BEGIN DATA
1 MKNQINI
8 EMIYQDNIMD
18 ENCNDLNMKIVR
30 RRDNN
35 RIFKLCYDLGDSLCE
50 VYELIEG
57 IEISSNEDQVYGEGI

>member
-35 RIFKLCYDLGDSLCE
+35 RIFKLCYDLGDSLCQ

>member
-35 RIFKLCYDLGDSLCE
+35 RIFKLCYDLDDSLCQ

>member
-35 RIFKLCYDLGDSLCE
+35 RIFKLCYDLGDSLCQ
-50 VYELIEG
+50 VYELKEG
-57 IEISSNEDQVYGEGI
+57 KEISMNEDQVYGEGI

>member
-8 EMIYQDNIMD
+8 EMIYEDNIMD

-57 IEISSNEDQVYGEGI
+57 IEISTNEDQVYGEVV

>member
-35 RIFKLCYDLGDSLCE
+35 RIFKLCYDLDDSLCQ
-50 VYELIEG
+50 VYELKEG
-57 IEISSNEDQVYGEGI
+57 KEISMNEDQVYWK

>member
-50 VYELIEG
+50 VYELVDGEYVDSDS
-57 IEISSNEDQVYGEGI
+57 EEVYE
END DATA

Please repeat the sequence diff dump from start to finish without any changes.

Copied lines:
1 MKNQINI
8 EMIYQDNIMD
18 ENCNDLNMKIVR
30 RRDNN
35 RIFKLCYDLGDSLCE
50 VYELIEG
57 IEISSNEDQVYGEGI

>member
-35 RIFKLCYDLGDSLCE
+35 RIFKLCYDLGDSLCQ

>member
-35 RIFKLCYDLGDSLCE
+35 RIFKLCYDLDDSLCQ

>member
-35 RIFKLCYDLGDSLCE
+35 RIFKLCYDLGDSLCQ
-50 VYELIEG
+50 VYELKEG
-57 IEISSNEDQVYGEGI
+57 KEISMNEDQVYGEGI

>member
-8 EMIYQDNIMD
+8 EMIYEDNIMD

-57 IEISSNEDQVYGEGI
+57 IEISTNEDQVYGEVV

>member
-35 RIFKLCYDLGDSLCE
+35 RIFKLCYDLDDSLCQ
-50 VYELIEG
+50 VYELKEG
-57 IEISSNEDQVYGEGI
+57 KEISMNEDQVYWK

>member
-50 VYELIEG
+50 VYELVDGEYVDSDS
-57 IEISSNEDQVYGEGI
+57 EEVYE